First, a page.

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"Lou Andreas-Salome is best known for the company she kept... But Mr. Whitinger argues that Andreas-Salome's prominent roles as muse, lover, and collaborator overshadowed her own creative and critical work, much of it concerned with feminism and its discontents. His new translation of a cycle of novellas by Andreas-Salome, The Human Family: Stories, opens a door into this oft-neglected aspect of her life."-Richard Byrne, The Chronicle of Higher Education -- Richard Byrne Chronicle of Higher Education "This collection contributes to the rediscovery of her significance as a thinker and writer, above all with regard to her literary contribution to modern feminism and the principles of women's emancipation."-Annotated Books Received Annotated Books ReceivedReseña del editor:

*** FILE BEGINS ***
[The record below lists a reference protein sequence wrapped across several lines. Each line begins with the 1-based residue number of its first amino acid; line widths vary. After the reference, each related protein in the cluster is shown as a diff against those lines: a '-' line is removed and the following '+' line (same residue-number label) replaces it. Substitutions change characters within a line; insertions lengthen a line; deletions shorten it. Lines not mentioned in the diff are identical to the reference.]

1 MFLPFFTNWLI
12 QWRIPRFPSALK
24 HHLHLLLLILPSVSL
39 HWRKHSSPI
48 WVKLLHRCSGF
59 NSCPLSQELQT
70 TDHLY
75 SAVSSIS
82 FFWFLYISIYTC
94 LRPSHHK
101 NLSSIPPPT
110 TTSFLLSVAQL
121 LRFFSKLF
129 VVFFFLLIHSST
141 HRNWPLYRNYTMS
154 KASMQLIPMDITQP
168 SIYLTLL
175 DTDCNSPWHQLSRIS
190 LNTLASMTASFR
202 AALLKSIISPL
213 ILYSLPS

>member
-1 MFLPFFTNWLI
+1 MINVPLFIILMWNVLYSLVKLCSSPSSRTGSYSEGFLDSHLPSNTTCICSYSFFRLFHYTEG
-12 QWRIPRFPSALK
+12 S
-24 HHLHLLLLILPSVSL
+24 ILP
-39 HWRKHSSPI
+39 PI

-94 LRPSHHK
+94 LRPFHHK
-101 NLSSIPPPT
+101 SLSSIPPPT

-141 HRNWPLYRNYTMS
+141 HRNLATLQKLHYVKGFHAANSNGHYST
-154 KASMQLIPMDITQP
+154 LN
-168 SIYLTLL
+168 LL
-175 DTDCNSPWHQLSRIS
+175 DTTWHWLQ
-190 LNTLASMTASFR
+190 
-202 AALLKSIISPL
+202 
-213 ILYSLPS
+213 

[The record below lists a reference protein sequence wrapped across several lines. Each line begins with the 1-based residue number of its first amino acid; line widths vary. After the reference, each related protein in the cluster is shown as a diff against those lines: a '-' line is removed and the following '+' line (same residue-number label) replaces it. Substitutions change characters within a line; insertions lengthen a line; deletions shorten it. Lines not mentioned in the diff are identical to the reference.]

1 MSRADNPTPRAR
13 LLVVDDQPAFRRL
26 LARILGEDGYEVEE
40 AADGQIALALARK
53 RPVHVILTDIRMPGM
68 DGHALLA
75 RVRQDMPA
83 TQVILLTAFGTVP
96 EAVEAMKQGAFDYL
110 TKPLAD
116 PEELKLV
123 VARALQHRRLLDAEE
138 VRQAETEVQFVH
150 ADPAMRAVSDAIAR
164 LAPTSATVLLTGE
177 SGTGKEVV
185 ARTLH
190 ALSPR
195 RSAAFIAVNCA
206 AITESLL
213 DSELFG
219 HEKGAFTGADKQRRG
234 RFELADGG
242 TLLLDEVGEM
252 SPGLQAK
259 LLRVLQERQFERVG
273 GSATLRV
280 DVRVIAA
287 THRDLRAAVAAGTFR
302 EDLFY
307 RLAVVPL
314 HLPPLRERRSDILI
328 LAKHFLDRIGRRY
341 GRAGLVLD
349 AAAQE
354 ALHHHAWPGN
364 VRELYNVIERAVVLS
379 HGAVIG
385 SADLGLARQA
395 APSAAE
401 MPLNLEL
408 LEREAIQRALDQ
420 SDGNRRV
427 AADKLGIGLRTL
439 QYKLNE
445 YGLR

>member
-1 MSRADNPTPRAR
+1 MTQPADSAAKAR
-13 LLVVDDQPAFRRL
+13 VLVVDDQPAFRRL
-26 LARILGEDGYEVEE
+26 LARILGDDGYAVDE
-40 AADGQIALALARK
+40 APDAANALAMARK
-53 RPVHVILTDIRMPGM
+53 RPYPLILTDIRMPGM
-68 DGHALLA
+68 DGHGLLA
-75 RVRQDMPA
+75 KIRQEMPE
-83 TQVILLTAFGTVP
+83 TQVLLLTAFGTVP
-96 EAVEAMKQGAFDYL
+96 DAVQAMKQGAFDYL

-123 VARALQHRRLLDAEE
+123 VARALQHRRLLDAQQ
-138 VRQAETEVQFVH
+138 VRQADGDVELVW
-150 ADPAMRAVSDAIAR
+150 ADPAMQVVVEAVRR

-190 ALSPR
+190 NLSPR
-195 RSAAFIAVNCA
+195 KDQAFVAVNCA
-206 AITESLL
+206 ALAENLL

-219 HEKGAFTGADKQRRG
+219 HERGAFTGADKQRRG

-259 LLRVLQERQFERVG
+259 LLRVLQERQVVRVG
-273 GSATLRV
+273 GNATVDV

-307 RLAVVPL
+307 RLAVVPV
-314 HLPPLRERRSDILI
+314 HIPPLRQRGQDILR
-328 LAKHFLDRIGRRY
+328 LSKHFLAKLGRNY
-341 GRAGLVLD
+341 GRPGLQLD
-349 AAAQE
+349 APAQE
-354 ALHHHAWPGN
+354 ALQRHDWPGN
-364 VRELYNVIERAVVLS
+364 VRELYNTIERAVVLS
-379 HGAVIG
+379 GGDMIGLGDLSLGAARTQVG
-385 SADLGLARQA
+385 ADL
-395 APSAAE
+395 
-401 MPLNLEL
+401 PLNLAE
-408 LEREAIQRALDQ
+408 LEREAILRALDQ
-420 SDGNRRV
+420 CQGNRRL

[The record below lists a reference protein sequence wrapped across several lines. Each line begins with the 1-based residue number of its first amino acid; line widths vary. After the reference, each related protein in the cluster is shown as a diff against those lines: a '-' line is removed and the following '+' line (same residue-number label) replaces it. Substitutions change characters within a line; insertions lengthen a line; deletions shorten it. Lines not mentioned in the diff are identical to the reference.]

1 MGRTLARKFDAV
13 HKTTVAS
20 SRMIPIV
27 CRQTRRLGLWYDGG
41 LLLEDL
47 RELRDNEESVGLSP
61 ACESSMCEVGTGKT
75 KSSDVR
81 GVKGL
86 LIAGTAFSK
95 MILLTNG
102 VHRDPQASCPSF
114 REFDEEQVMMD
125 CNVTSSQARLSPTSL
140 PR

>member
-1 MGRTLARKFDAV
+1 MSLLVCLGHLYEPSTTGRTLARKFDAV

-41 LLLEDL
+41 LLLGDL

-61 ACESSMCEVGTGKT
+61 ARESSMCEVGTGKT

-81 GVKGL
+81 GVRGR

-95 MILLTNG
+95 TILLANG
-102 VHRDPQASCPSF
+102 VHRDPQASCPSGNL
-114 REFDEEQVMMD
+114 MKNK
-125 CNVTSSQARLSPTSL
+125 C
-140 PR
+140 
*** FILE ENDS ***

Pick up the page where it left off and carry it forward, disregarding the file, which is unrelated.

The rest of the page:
The Human Family is the first complete translation of the cycle of ten novellas that Lou Andreas-Salomé (1861-1937) wrote between 1895 and 1898. This collection contributes to the rediscovery of Andreas-Salomé's significance as a thinker and writer, above all with regard to her literary contribution to modern feminism and the principles of women's emancipation. Born in St. Petersburg to a German diplomat and his wife, Andreas-Salomé has always been a figure of interest because of her close relationships to influential thinkers such as Friedrich Nietzsche, Rainer Maria Rilke, and Sigmund Freud. Only since the mid-1980s, however, have her prose fiction and theoretical writings been reconsidered as important documents of emerging ideas and debates in twentieth-century feminism. The ten stories of The Human Family drive home her critical perspective on feminine stereotypes. They depict a wide variety of young women as they relate to men representing different degrees of enlightenment and tolerance, struggling to express a complete and independent feminine identity in the face of the confining but often seductive roles that convention and tradition impose on female potential. The Human Family provides a subtle and nuanced perspective on European feminist writing from the turn of the last century by a woman writer who was intimately involved with the literary mainstream of her time and whose theoretical and literary works played a significant role in feminist debates of the period, prefiguring present-day feminist discourse on essentialism and constructivism. Raleigh Whitinger is a professor of German at the University of Alberta. He is the author of Johannes Schlaf and German Naturalist Drama and the translator of Eduard Mörike's novel Nolten the Painter: A Novella in Two Parts.
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